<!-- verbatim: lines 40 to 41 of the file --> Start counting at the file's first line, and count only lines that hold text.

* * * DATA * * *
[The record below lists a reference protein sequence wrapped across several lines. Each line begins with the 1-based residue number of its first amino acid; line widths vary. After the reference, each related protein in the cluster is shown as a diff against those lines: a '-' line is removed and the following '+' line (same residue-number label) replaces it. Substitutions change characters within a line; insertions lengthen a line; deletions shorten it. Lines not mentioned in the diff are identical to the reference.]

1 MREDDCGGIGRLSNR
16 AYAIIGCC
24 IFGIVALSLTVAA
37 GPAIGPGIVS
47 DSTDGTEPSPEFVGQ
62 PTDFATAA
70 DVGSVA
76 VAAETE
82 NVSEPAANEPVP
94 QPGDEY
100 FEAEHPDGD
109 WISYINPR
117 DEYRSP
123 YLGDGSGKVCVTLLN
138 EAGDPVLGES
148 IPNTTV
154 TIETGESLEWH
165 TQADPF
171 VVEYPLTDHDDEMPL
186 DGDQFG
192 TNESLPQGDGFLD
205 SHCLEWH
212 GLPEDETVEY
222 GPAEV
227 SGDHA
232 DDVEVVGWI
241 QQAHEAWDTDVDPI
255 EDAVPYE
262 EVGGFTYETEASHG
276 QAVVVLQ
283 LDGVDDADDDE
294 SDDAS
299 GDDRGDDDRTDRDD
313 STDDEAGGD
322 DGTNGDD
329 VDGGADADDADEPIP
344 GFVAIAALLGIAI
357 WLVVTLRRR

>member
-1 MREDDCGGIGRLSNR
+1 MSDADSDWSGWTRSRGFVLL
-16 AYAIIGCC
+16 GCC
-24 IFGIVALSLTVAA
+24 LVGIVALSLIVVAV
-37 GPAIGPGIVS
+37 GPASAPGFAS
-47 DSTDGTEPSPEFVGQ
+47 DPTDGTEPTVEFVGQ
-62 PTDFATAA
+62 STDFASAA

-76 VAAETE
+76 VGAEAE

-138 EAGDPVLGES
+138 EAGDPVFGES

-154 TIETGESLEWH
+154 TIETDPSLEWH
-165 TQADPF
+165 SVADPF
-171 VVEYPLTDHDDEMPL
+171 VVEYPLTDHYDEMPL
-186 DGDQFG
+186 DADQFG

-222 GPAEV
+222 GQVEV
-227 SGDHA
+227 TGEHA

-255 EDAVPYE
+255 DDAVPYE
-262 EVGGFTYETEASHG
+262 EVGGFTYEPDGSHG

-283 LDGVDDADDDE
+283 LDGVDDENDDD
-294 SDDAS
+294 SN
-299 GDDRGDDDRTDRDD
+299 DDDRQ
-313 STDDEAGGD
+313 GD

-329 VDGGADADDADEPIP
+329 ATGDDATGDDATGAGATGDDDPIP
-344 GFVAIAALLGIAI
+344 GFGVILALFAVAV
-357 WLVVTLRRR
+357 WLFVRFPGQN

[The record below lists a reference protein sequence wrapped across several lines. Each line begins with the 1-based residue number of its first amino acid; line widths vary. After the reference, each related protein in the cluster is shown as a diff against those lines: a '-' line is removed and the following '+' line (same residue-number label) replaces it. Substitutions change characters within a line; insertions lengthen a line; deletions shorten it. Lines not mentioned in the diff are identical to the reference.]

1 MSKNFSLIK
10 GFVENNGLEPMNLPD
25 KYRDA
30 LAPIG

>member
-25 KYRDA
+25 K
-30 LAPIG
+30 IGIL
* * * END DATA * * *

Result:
>member
-1 MREDDCGGIGRLSNR